# Is it a New List? Randomizing Drop List with every use

Randomizing items in a drop list means every time you use the drop list the contents are the same but appear in a different order. This functionality is extremely user for collecting accurate answers from users whether it’s for a client feedback questionnaire, a test or quiz for school or college, may be also a survey to avoid robotic selection of options and in many other real work situations.

# There are different ways of creating this functionality:

## Method 1: Using a RAND() function and 2 helper columns

We have a list of phone types in Column F. So will be creating a corresponding list of random numbers in a helper column in column G using a RAND() function.

The RAND() function is an argument-less function that returns a decimal number between 0 and 1

These numbers change every time the worksheet recalculates or by hitting F9.

Next, we will be creating a second helper column (in Column D) that sorts the list of fruits based upon the random numbers in column G.

We will be using a dynamic array function to do that to ensure that sorting is recalculated when entering, changing or refreshing values in the worksheet.

The function we will use is the SORTBY function, and here are the arguments:

## =SORTBY(array,by_array,sort_order,…)

Like any dynamic array function, the SORTBY function:

Requires using Office 365 (Now called Microsoft 365)

Is created once in cell D1

It spills to the cell below (unless there are contents)

Does not require locking the ranges used

## =SORTBY(F1:F7,G1:G7,1)

F1:F7 ► is the range to sort and return

G1:G7 ► Is the range to base the sort upon

1 ► for ascending

Every time we hit F9 the function recalculates and returns a different order.

We are now ready to create our drop list in Cell B2. Select it and on the Data tab click on Data Validation.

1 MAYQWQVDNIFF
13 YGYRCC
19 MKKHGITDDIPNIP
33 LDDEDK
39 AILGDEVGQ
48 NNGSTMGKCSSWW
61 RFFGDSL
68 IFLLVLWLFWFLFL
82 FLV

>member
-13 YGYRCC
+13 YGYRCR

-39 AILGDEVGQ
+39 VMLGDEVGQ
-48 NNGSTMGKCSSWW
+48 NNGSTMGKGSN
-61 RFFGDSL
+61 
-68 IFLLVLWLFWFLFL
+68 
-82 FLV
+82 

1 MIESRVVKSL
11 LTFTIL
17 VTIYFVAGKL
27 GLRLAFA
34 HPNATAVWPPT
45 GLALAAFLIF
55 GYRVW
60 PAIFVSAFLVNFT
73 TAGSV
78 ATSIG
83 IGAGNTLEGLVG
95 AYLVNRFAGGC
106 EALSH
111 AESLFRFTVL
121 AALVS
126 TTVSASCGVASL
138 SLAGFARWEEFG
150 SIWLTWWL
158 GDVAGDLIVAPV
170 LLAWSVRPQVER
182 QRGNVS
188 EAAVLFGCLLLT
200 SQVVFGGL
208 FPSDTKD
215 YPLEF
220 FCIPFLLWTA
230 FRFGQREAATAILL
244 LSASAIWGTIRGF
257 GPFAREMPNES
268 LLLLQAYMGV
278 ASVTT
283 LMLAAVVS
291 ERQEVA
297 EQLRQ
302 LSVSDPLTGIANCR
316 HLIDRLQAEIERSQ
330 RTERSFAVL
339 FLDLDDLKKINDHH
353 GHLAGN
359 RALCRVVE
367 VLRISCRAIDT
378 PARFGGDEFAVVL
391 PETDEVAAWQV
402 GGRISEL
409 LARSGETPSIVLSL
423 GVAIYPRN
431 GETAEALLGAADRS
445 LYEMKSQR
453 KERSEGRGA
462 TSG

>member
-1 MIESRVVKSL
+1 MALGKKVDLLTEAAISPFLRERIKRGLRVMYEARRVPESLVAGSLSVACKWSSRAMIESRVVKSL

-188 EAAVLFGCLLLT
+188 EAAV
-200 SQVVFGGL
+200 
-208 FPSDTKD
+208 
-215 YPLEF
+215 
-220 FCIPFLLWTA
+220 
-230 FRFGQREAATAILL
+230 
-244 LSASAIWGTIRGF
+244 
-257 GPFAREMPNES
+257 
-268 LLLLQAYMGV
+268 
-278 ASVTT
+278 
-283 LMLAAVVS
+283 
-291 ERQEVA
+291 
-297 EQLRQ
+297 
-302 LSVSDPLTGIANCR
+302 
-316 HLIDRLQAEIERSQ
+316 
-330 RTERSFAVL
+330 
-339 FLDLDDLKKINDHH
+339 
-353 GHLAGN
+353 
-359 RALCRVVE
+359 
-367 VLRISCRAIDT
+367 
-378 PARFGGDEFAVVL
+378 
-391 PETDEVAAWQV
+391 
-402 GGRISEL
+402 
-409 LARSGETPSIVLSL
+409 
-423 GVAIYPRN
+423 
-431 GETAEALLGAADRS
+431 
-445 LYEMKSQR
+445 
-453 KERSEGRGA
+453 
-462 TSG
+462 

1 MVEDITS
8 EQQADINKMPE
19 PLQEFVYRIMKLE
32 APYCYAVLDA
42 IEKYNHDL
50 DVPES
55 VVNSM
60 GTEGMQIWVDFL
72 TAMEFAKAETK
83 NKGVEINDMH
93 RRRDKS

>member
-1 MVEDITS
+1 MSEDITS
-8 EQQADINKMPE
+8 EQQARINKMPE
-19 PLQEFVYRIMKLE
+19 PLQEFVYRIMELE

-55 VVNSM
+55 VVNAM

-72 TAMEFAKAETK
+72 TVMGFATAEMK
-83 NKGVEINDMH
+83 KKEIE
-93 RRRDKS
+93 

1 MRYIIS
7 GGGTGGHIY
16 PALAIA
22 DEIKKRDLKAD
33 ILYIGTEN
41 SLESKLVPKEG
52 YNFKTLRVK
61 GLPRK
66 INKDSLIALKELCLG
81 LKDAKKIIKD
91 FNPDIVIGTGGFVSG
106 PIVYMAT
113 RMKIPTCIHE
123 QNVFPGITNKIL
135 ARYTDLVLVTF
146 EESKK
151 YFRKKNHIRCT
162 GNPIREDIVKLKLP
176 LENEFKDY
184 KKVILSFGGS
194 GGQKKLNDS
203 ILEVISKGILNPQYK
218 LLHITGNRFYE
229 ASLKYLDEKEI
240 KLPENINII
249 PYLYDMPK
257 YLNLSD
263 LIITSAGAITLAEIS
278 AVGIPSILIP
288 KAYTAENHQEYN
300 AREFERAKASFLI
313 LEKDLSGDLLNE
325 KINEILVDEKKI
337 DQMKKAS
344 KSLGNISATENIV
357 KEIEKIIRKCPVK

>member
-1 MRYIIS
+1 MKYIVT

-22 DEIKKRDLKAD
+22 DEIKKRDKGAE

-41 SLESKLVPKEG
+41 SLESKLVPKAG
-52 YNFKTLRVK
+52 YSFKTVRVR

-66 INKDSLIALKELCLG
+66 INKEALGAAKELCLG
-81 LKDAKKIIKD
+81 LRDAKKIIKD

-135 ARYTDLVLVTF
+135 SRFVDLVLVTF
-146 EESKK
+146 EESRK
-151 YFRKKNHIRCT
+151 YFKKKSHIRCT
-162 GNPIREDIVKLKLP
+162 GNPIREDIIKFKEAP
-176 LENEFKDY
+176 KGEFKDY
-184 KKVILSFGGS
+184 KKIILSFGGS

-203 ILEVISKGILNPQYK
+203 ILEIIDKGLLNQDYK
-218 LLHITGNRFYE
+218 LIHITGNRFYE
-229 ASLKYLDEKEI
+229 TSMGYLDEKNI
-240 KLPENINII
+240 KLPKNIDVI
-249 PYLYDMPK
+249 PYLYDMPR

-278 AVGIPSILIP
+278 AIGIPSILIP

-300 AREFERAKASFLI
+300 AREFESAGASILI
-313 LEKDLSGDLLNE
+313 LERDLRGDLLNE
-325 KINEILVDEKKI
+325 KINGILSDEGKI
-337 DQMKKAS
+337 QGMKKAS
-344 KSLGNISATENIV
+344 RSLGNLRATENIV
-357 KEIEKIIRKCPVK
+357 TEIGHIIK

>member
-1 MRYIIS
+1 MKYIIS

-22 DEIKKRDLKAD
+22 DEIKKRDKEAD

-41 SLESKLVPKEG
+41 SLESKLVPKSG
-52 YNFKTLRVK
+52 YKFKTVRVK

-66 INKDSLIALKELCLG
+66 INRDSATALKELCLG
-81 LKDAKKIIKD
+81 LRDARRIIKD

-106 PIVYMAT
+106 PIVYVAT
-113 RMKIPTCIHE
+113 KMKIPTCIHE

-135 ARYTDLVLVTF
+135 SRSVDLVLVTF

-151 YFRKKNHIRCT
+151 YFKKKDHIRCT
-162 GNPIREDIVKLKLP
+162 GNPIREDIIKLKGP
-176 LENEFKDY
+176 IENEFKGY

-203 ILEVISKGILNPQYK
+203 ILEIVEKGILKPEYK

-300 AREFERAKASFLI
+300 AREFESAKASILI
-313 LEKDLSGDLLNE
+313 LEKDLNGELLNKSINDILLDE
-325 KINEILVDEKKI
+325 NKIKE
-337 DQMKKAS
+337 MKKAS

Note: Alternatively, we can use the shortcut ALT + D + L

Under “Allow” ► Select List. In the source box we want to refer to the spilled array range, so we click on cell D1 and type #, which is the spilled array symbol ► Hit OK

## =\$D\$1#

and we have the randomizing drop list. You can hide the helper columns if you want.

## Method 2: Using RANDARRAY function

The previous method required creating 2 helper columns beside the original column with a total of 3. This method will use only one column (when completed).

We have a list of cell phones in column F and we want to ask users about their preferred phone type in a survey.

We start by creating a SORTBY function in cell D1, but for the second argument, we use a nested RANDARRAY function.

The RANDARRAY function is the one generating the randomizing numbers for the SORTBY. It has the following arguments:

## =RANDARRAY(rows,columns,min,max,integer)

Rows ► the number of items we have in column F (8)

Columns ► We have one single column of items

Min ► The lowest number returned (I will set it to 1)

Max► The highest number returned (Select any number >=8)

## =RANDARRAY(8,1,1,20)

Let’s put them together in cell D1:

## =SORTBY(F1:F8,RANDARRAY(8,1,1,20),1)

The last “1” is for ascending sort.

The next step is to hard code the list of items (Cell phones) inside our function. To do that, put the function in the edit mode (hit F2) ► select the range F1:F8 ► hit F9. We see an array of values in curly brackets.

## =SORTBY({“IPhone”;”Alcatel”;”Samsung”;”Sony”;”Huawei”;”LG Escape”;”Nokia”;”Ericsson”},RANDARRAY(8,1,1,20),1)

Instead of undoing (CTRL+ Z) as we usually do, hit “ENTER” to hard code the value

The function works as previous but it’s not relying anymore on column F

So, delete the values in column F and just keep one column of values returned by the nested functions.

We now have a single column to be used for our data validation drop list in cell B2. Every time we hit F9 the function recalculates and returns a different order.

With B2 selected, go to the Data tab click on Data Validation.

### Alternatively, we can use the shortcut ALT > D > L (sequentially)  followed by TAB > L > TAB

Under “Allow” ► Select List. In the source box we want to refer to the spilled array range, so we click on cell D1 and type #, which is the spilled array symbol ► Hit OK

## =\$D\$1#

and we have the randomizing drop list. You can hide the helper column if you want.

# You can watch the video tutorial from my YouTube channel here below

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